EDI Cosplay from Phoenix Comicon

EDI cosplay Mass Effect 3

Check out Reborn Flame's sweet picture of Mass Effect cosplayers - I think the EDI one is pretty impressive! I think EDI was attending the Phoenix Comicon. What do you reckon, is there any better EDI cosplayers out there in cosplay land?

Those other two dudes are all right as well I guess ;)

Outside is America....


bono u2 american flag jacket
Outside is America

10 U2 songs that reflect on American culture and politics

U2 are no strangers to having a say on America, it's people and it's politics. In fact, making political commentary is almost second nature to Bono, if he's not singing about troubles in Ireland, he's trying to convince someone like George Bush Jnr to reduce the debt owed to America by third world countries.

U2 toured America many times early in their career and appear to have fallen under it's spell - so it's surprise really that Bono has chosen to write about what he's seen and heard. Here's a selection of 10 U2 songs that feature some form of comment or celebration of the one of the world's most dynamic countries.

Angel of Harlem

A song about singer Billie Holiday, Bono was trying to throw the kitchen sink at this song, referencing all kinds of musical figures related to the city of New York - even a poular radio station was mentioned!

U2 appeared to be trying to 'get into' the blues on Rattle on Hum - this song was a clear step in that musical genre and the dropping in of names from artists that helped shape it were an attempt to give an air of authenticity. A less cynical reader might simply see the lyrics of Angel of Harlem as a celebration of the city.

The Saints Are Coming

While not written by U2 or Green Day (it was a cover of The Skids' song), The Saints Are Coming is a song both bands recorded together to deliver a blunt political message about the U.S. Government's response to Hurricane Katrina which many felt was negligent and that the Bush administration was "Stuck on Stupid".

The promotional video deliberately played on popular feelings of utter disbelief and dismay at the way the U.S. government had responded to the event.

Bullet the Blue Sky

Perhaps the archetype political song by U2 (arguably Sunday Bloody Sunday could take that role too) the lyrics describes the unintended consequences of US President Ronald Reagan's foreign policy decisions in South America. The song lyrics are a overt criticisms of the American policy of "stop communism at all costs". Such policy lead the Reagan Administration to provide financial and political support to the Salvadoran regime which required them to ignoring that regime's abuse of human rights.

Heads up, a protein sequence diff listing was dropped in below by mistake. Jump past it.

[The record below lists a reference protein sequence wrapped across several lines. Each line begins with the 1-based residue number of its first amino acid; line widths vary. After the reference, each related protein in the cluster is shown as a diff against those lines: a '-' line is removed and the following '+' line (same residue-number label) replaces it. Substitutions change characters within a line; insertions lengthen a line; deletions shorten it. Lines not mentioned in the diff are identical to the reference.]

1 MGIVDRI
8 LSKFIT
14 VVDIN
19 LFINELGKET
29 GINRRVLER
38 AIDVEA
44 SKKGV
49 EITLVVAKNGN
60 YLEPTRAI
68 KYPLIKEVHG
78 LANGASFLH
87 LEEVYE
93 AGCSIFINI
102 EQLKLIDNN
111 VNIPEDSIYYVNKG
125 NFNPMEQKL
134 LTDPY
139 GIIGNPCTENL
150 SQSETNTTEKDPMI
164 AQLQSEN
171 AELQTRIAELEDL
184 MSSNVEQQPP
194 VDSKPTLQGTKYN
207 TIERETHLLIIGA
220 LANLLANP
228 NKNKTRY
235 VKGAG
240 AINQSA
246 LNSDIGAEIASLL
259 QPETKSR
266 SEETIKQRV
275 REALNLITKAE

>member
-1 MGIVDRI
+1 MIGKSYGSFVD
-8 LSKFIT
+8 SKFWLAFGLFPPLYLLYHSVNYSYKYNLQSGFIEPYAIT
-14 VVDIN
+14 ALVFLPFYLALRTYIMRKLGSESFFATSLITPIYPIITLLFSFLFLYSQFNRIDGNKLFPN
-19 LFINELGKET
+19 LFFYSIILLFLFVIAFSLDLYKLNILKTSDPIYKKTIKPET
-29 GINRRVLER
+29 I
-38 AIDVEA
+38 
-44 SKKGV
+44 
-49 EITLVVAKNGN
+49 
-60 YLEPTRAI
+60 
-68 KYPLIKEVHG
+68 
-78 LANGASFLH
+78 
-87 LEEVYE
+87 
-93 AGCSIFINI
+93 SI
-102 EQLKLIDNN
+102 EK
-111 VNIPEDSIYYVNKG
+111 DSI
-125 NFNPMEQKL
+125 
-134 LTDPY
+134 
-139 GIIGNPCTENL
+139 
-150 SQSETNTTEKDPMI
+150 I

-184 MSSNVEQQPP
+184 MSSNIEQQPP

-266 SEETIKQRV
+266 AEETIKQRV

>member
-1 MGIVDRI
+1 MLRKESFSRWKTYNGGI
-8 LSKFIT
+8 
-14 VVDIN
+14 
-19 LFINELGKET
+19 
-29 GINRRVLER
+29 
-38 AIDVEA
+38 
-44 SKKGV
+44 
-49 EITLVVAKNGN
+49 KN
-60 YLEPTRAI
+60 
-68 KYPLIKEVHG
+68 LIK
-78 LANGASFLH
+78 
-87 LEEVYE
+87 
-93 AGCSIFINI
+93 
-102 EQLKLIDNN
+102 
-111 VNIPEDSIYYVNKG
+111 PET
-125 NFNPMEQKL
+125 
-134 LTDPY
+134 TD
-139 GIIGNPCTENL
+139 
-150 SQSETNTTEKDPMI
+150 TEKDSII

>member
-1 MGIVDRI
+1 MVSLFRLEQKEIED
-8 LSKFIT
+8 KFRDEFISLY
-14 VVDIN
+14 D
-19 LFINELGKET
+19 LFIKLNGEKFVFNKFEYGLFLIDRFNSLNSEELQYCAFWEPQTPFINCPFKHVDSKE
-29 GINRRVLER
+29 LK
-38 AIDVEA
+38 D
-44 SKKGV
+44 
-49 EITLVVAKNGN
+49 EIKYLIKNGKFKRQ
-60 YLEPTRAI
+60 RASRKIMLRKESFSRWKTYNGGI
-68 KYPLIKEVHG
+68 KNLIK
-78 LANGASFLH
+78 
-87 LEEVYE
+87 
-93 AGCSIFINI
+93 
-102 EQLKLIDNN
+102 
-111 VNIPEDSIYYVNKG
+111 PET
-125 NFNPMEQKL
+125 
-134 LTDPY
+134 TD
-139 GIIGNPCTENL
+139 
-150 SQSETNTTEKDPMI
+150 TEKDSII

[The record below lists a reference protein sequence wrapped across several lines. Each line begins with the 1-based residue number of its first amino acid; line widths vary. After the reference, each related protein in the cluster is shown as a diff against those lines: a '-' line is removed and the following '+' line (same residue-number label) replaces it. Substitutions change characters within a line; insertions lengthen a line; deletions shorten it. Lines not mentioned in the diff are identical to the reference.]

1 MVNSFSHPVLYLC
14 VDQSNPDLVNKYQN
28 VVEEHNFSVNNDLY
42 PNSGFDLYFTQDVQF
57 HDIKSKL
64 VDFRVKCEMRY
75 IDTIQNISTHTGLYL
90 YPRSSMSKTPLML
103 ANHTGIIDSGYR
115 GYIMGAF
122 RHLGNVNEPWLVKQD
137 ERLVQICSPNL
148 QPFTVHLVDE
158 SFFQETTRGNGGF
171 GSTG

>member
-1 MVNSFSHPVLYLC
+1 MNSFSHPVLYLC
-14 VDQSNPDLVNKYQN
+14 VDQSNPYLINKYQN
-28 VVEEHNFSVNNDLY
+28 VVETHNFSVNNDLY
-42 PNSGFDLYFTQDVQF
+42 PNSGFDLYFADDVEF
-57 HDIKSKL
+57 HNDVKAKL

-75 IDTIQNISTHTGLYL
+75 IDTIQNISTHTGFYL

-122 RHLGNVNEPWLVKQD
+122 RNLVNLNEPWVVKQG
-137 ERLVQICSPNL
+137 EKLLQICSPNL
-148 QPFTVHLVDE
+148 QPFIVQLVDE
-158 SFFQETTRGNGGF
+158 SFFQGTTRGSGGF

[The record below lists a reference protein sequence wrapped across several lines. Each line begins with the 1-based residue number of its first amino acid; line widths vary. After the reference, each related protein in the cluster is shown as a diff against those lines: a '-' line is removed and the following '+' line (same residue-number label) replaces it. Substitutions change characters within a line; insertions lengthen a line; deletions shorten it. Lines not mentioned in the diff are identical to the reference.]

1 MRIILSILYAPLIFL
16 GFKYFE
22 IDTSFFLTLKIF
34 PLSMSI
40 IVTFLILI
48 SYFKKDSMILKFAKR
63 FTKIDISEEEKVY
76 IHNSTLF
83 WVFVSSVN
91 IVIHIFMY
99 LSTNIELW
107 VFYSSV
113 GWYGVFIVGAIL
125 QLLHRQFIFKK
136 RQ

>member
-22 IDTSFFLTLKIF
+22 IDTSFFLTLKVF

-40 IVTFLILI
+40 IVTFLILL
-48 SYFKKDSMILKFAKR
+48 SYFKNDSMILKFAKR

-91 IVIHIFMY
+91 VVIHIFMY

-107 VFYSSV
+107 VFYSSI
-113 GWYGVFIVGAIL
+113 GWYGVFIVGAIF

Is it really any surprise that U2 ended up writing a song about New York? Bono has stated that the song is a tribute of sorts to both Frank Sinatra and Lou Reed.

The Play Boy Mansion

The Play Boy Mansion is possibly a symbol of all that is wrong with America - however Hugh Hefner is as popular as ever. The songs lyrics are perhaps a tounge-in-cheek run down of some American icons. Certainly Bono would not be deliberately suggesting the route to happiness is a visit to Hefner's pad. Or is he?

Elvis Ate America and Elvis Presley And America

Two for the money here - U2 have often sang about Elvis - and these songs were a celebration of the man and his legacy on music. The lyrics that 'Elvis would have been a sissy without Johnny Cash' was a great piece of commentary - the use of the line 'white nigger' was a brave move.... did Chuck D approve?

Zooropa

Many of the verse lyrics are borrowed from the slogans of American companies and corporations. These slogans include "Be all that you can be" from the United States Army), "Fly the friendly skies" from airline United Airlines), Colgate's "Ring of confidence (the lyric being "We've got that ring of confidence"), and Fairy's "Mild green Fairy liquid" (the line being "We're mild and green and squeaky clean").